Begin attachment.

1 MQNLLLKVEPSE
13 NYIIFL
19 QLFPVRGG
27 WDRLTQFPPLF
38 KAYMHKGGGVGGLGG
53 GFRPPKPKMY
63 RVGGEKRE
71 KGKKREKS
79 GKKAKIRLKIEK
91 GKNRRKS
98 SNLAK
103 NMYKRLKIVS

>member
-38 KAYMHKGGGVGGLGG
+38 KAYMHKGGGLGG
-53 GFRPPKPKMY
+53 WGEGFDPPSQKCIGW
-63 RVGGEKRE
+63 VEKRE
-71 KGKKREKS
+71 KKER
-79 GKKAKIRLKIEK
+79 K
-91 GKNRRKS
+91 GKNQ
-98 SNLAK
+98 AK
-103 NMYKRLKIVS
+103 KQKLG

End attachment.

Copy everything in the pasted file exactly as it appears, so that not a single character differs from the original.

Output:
1 MQNLLLKVEPSE
13 NYIIFL
19 QLFPVRGG
27 WDRLTQFPPLF
38 KAYMHKGGGVGGLGG
53 GFRPPKPKMY
63 RVGGEKRE
71 KGKKREKS
79 GKKAKIRLKIEK
91 GKNRRKS
98 SNLAK
103 NMYKRLKIVS

>member
-38 KAYMHKGGGVGGLGG
+38 KAYMHKGGGLGG
-53 GFRPPKPKMY
+53 WGEGFDPPSQKCIGW
-63 RVGGEKRE
+63 VEKRE
-71 KGKKREKS
+71 KKER
-79 GKKAKIRLKIEK
+79 K
-91 GKNRRKS
+91 GKNQ
-98 SNLAK
+98 AK
-103 NMYKRLKIVS
+103 KQKLG